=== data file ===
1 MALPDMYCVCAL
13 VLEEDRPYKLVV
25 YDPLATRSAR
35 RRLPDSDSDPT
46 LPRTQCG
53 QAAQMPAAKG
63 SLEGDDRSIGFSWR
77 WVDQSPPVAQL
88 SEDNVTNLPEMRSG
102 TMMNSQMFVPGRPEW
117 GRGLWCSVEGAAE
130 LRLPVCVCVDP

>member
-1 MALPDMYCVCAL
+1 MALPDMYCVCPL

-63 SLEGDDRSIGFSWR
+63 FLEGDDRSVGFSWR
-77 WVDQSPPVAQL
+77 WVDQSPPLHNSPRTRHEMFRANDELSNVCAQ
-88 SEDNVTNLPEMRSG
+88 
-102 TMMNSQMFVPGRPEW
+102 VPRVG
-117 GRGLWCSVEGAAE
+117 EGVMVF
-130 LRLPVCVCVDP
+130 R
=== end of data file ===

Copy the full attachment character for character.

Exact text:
1 MALPDMYCVCAL
13 VLEEDRPYKLVV
25 YDPLATRSAR
35 RRLPDSDSDPT
46 LPRTQCG
53 QAAQMPAAKG
63 SLEGDDRSIGFSWR
77 WVDQSPPVAQL
88 SEDNVTNLPEMRSG
102 TMMNSQMFVPGRPEW
117 GRGLWCSVEGAAE
130 LRLPVCVCVDP

>member
-1 MALPDMYCVCAL
+1 MALPDMYCVCPL

-63 SLEGDDRSIGFSWR
+63 FLEGDDRSVGFSWR
-77 WVDQSPPVAQL
+77 WVDQSPPLHNSPRTRHEMFRANDELSNVCAQ
-88 SEDNVTNLPEMRSG
+88 
-102 TMMNSQMFVPGRPEW
+102 VPRVG
-117 GRGLWCSVEGAAE
+117 EGVMVF
-130 LRLPVCVCVDP
+130 R